On Monday you bootcamp, on Tuesday you clip-on your Beyoncé-glam cycling shoes, and on Wednesday you hit the latest HIIT class that’s made its way onto Classowerass. Your fitness routine definitely falls under the “full-throttle” category, and you’ve got the heaps of sweaty laundry to prove it.
But couple the rise of boutique fitness and the gym-getter generation with how much everyone is sitting or hunched-over texting, and here we are with a real epidemic of muscle-tightness, muscle pain, and injury, says Grayson Wickham, DPT, a physical therapist and certified strength and conditioning coach. So when simple stretching fails you (or it’s simply not enough) Wickham says that the answer could be adding in some mobility training. More on that, right this way.
Keep scrolling to find out more about mobility and what it can do for your workout.
What is mobility exactly?
By it’s most straightforward definition, mobility means having the ability to move well. “That sounds simple, but moving well encompasses many elements: agility, flexibility, and strength,” says yoga and mobility instructor, Gabrielle Morbitzer. And not just that, but it’s “the ability of a joint to move freely and smoothly through its full range of motion with control and without compensation,” adds Wickham.
To visualize it, think about the way a toddler moves, crawls, and plays. “The way a young kid moves is mobility: pure, free, and uninhibited movement,” says Wickham. However, over time, you slowly lose that freedom of motion (thanks, desk job!). This matters because it begins to inhibit the motions that you can make. Take your hip joint, which is a ball-and-socket fit: Good mobility, explains yoga instructor and mobility coach Alexandra Sheppard, would allow you to move backward-and-forward, side-to-side, and in-circles. “If things like lateral shuffling, the couch stretch, or pigeon pose are painful or you simply can’t do them, it’s a sign of poor hip mobility,” she says.
“If you don’t have the hip mobility to perform movements like the squat, or lunge, your body will compensate,” says Grayson Wickham.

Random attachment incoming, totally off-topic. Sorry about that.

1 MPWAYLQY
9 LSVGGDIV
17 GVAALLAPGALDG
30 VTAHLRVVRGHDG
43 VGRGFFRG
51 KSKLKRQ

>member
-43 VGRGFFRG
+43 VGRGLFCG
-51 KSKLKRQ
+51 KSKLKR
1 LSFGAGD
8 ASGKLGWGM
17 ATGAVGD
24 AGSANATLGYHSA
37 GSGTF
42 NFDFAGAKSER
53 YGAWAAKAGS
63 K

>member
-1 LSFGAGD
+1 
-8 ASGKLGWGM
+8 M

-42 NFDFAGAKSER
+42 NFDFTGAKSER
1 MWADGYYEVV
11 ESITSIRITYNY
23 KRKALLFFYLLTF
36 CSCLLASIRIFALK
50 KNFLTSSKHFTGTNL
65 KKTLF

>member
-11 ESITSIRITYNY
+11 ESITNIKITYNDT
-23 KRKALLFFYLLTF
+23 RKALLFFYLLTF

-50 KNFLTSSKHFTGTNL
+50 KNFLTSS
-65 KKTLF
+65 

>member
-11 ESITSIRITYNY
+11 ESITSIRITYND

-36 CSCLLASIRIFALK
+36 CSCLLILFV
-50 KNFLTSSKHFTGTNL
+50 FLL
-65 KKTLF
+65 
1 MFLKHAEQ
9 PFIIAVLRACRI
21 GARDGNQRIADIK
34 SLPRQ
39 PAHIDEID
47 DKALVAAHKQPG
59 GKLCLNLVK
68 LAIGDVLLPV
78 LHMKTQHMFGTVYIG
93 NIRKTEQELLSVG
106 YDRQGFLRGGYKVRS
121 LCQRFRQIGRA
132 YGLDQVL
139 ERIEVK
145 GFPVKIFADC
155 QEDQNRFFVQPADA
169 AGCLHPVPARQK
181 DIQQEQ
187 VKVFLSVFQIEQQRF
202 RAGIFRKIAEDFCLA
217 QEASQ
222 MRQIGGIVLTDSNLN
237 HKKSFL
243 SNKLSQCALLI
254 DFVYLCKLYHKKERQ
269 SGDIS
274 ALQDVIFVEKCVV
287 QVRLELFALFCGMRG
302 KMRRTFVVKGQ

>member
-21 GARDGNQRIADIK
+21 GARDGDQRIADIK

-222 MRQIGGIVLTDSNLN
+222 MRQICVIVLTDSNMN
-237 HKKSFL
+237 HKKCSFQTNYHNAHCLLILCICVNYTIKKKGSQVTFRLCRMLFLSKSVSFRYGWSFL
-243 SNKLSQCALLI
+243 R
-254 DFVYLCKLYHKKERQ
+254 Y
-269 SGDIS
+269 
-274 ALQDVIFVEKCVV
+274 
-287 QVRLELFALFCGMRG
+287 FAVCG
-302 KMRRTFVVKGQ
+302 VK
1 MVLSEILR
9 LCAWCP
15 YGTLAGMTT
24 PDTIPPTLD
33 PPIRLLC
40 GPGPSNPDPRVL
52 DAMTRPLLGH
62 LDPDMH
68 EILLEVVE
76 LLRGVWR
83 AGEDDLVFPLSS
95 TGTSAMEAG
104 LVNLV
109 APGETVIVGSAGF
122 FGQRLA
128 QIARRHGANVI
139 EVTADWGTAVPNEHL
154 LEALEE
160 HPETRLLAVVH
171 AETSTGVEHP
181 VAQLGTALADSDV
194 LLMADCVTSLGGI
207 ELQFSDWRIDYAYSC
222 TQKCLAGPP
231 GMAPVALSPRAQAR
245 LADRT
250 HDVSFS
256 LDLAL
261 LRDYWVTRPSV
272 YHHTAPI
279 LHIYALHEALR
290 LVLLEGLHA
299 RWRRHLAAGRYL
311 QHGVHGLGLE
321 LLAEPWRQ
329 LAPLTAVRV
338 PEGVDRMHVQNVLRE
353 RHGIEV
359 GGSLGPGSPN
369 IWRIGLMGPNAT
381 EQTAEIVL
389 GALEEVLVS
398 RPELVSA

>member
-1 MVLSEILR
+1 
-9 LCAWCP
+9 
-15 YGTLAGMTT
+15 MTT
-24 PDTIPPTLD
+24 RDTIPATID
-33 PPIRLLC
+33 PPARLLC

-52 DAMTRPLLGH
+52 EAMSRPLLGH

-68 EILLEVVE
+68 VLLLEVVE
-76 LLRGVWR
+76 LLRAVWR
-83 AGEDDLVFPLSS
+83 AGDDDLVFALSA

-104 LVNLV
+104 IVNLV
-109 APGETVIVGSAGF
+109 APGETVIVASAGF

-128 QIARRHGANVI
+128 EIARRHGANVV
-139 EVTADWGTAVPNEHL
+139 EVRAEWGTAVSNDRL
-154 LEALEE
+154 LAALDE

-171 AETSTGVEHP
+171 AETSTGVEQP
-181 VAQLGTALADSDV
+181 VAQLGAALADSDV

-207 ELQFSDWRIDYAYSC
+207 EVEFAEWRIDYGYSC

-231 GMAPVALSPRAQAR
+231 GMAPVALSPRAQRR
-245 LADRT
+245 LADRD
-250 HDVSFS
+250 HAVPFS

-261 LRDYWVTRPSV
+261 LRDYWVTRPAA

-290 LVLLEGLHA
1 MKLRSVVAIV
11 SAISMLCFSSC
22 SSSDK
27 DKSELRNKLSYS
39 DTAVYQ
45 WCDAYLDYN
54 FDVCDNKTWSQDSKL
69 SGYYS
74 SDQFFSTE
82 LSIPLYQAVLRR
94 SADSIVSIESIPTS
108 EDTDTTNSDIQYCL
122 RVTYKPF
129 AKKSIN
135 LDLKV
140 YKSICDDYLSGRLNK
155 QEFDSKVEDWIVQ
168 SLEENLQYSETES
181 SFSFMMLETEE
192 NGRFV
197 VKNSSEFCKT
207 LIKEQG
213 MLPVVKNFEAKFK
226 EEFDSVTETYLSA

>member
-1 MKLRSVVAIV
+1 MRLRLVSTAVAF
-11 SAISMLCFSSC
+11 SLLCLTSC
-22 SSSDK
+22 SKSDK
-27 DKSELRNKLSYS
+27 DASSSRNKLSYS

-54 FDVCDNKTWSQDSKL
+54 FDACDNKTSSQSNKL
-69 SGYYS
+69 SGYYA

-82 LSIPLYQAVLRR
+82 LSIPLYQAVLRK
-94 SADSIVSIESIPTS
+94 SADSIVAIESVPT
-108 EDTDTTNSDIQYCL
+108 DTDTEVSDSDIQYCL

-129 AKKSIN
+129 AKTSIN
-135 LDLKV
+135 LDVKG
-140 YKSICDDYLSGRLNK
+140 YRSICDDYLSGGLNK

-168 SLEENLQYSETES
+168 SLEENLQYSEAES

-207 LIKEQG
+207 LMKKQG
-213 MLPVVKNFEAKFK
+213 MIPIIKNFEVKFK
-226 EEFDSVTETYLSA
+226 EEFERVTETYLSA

The problem with this? If you can’t move freely, your body will look for power in other muscles, says master trainer at CorePower Yoga Amy Opielowski. “If you don’t have the hip mobility to perform movements like the squat, or lunge, your body will compensate by tugging on the lower back, knees, and ankles, which can ultimately cause injury and pain,” says Wickham.
While mobility has its roots in CrossFit (Doctor of Physical Therapy and owner of San Francisco CrossFit Kelly Starrett realized back in 2005 that many athletes’ injuries could be preventable with a little pre-hab mobility training), everyone from yogis to HIIT fans can benefit from it. “Mobility is one of the most important aspects of both a successful training plan, and being well in the body over time (longevity),” says Morbitzer.
But isn’t this the same as flexibility?
Walk by the stretching section of any gym and you’ll likely hear people use the terms flexibility and mobility interchangeably. It may seem like it’s just another tomato-tomahto conundrum, but they’re not totally the same thing. “‘Mobility’ and ‘flexibility’ may be connected, but they are different and they have different implications for your performance and health,” says Wickham. And when you actively work on either discipline, you’ll discover they can feel pretty different, too.
“The biggest difference is that flexibility is the ability of a muscle to stretch, but mobility is the ability of a muscle to move within a joint,” says Morbitzer.
Flexibility is passive range of motion. Try grabbing your leg with your hand and seeing how high you can lift it. That’s flexibility. “It refers to a connective tissue’s (muscles, ligaments, tendons) ability to elongate, even if it’s with the help of your hand, a prop, or a physical therapist,” explains Wickham.
So, yeah: There’s some overlap here, but also one big distinguisher to keep in mind. “The biggest difference, put simply, is that flexibility is the ability of a muscle to stretch, but mobility is the ability of a muscle to move within a joint,” says Morbitzer. “Both mobility and flexibility are important because, without one, the other will suffer.” If your hammies are tight (lack of flexibility), you won’t be able to take your hip joint through its full range of motion (lack of mobility).
On the other hand, you can have amazing flexibility, but poor mobility. “Being hyper-flexible, or too flexible, is a real issue if you have poor mobility. Sometimes with yogis or dancers, there is a heightened risk of injury to the joints, as there is not quite enough strength to protect them,” says Morbitzer. “A mobility practice can help address this dilemma because it encourages strength where there is already flexibility.”
Okay, so how do I improve my mobility?
Good news, if you’ve caught onto how important recovery is, you probably already use some props that can boost your mobility. “Things like foam rollers, plexus wheels, and lacrosse balls, can all be used as part of a mobility program,” says Shepard. These tools help your body recovery by improving circulation, but they can also increase your range of motion by breaking up scar tissue and rolling out the lactic acid,” she says.
And you don’t have to pen in time for a mobility workout on top of your workout: “A few minutes each day is enough because consistency is what’s key here,” says Morbitzer. “No need to make a massive shift, the practice is about sustained effort.” There’s your stretch goal, plain and simple.
More smart fitness advice: How to breathe properly during all different workouts and stock 9 natural products to stock up to add some *spice* to your rest days.
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